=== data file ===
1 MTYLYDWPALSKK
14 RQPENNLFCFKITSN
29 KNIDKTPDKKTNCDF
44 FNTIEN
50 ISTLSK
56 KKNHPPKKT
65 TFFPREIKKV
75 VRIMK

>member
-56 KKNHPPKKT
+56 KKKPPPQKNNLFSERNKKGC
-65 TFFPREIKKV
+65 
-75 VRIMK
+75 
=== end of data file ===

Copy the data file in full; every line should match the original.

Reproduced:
1 MTYLYDWPALSKK
14 RQPENNLFCFKITSN
29 KNIDKTPDKKTNCDF
44 FNTIEN
50 ISTLSK
56 KKNHPPKKT
65 TFFPREIKKV
75 VRIMK

>member
-56 KKNHPPKKT
+56 KKKPPPQKNNLFSERNKKGC
-65 TFFPREIKKV
+65 
-75 VRIMK
+75 